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This easy Smothered Pork Chops recipe is a Southern classic and true soul food that always satisfies. The velvety, savory gravy and tender, juicy pork chops go so well together and are as perfect for weeknight cooking as they are for Sunday supper.
Southern Smothered Pork Chops
I was talking with a friend about these pork chops the other day and she mentioned that they don’t eat pork chops very often.
Which is too bad because they are so delicious when prepared properly and they are such a nice change from chicken or beef.
We love to eat these creamy apricot pork chops, or sometimes we will just grill pork chops with barbecue sauce just like we would grill chicken and it makes an excellent protein for dinner.
But these pan fried pork chops are one of the most comforting approaches to making savory, seasoned pork chops with gravy that are completely wonderful served with rice (or potatoes, or noodles) on the side and some nice, dark green veggies.
How Do You Make Smothered Pork Chops Tender?
The real secret to making tender smothered pork chops is to cook it low-and slow in a flavorful onion gravy.
First you will brown the pork chops which have been lightly dredged in a seasoned flour mixture, then set aside the partially cooked chops while you prepare the sauce.
After softening some onions and garlic in the same skillet or pan used to brown the pork chops, you will make a roux with butter and flour to both add flavor and thicken the rich, savory gravy.
Then the pork chops get added back into the pan with the onion gravy and covered with a lid so they can simmer at a low temperature until the pork chops are melt-in-your-mouth tender and the flavors have built on each other.
It’s ridiculously good, and so totally comforting.
Historically Hungry – Old Recipes Made New
I wanted to share this post on Martin Luther King Jr. Day as a way of celebrating and remembering the civil rights movement. So my friend Jenni from The Gingered Whisk and I joined forces to share recipes for foods that fueled the civil rights movement.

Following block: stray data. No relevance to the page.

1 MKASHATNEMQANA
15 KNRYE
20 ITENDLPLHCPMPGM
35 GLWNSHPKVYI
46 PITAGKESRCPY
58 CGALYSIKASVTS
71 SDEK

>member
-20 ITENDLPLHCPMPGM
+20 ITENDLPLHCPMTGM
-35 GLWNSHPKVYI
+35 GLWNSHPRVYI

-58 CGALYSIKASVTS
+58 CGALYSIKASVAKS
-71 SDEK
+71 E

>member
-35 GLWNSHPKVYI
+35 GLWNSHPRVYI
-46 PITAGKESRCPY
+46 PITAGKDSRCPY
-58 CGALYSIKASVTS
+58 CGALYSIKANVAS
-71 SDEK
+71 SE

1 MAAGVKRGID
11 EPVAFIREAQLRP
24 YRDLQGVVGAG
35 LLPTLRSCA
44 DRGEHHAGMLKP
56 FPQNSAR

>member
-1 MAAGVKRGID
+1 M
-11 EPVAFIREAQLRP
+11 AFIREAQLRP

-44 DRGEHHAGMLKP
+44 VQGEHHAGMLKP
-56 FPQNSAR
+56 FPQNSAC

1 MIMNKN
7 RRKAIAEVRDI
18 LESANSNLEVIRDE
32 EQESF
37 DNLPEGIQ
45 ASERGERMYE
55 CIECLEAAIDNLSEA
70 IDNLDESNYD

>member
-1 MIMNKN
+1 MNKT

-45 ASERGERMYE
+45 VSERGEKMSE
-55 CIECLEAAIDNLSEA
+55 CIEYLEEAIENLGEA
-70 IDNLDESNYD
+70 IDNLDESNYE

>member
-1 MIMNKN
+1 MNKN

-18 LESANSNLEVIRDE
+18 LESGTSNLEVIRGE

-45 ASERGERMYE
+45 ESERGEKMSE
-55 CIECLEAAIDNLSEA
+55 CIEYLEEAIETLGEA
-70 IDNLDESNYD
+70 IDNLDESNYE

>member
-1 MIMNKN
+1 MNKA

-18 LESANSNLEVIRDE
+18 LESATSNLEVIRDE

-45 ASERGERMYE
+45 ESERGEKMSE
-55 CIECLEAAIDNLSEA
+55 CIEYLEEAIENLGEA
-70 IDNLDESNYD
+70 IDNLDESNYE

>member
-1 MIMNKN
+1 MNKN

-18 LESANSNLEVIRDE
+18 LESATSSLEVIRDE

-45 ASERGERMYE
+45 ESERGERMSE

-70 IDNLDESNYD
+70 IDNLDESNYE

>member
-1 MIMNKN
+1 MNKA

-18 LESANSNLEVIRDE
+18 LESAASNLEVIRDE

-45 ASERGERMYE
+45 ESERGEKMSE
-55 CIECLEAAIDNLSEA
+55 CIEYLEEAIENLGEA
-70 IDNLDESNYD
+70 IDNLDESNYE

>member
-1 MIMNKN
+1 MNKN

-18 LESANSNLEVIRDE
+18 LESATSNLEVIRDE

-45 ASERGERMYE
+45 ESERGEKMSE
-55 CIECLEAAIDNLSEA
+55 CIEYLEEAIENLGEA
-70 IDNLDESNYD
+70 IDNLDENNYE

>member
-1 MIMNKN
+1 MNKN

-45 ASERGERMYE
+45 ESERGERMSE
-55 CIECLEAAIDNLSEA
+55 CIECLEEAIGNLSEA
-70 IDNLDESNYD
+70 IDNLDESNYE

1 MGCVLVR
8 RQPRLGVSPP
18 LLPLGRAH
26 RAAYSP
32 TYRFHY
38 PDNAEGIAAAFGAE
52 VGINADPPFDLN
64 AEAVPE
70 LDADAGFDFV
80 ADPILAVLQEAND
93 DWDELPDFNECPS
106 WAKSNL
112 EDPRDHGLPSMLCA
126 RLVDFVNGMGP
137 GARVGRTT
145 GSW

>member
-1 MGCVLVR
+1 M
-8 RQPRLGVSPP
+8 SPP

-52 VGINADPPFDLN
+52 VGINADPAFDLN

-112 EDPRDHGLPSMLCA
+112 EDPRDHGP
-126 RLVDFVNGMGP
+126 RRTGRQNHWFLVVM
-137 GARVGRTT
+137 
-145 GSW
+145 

Many of the most pivotal events in the history of the civil rights movement occurred in the South, so much of the food associated with civil rights are Southern or soul food. Which is quite possibly my favorite cuisine of all-time, as evidenced by the number of Southern recipes you will find on this site.
I decided to include this smothered pork chops recipe in my American Eats series for Alabama, which is where the civil rights movement really started in Montgomery in 1955. It was on Dec. 1, 1955 that Rosa Parks refused to move to the back of the bus just because of the color of her skin.
But these would also fit well for Georgia since pork chops smothered in sauce were a signature dish at a restaurant called Paschal’s in Atlanta, where many of the civil rights leaders would meet to eat and talk and discuss what to do to move the nation forward in the 50’s and 60’s as the civil rights movement progressed.
There the leaders of the civil rights movement, including Dr. Martin Luther King Jr., would also eat fried chicken, collard greens, peach cobbler, cornbread, and sweet tea, in addition to their famous smothered pork chops. This National Geographic article does a great job of discussing some of the foods of the civil rights movement and was a big source of inspiration for me in creating this post.
My friend Jenni is covering dessert by sharing an amazing looking coconut bundt cake on her blog today along with more information on the intersection of food and history surrounding the civil rights movement, particularly the Club from Nowhere which was a group of women who held bake sales as a way of funding the Montgomery bus boycott.
Many women held bake sales to raise funds to support the civil rights movement and coconut cakes were a popular item that they made and sold.
This is our way of celebrating Martin Luther King Jr. Day and sharing an important part of history with our families, teaching them the values that we uphold and the struggles so many went through to obtain equal rights that we often take for granted today.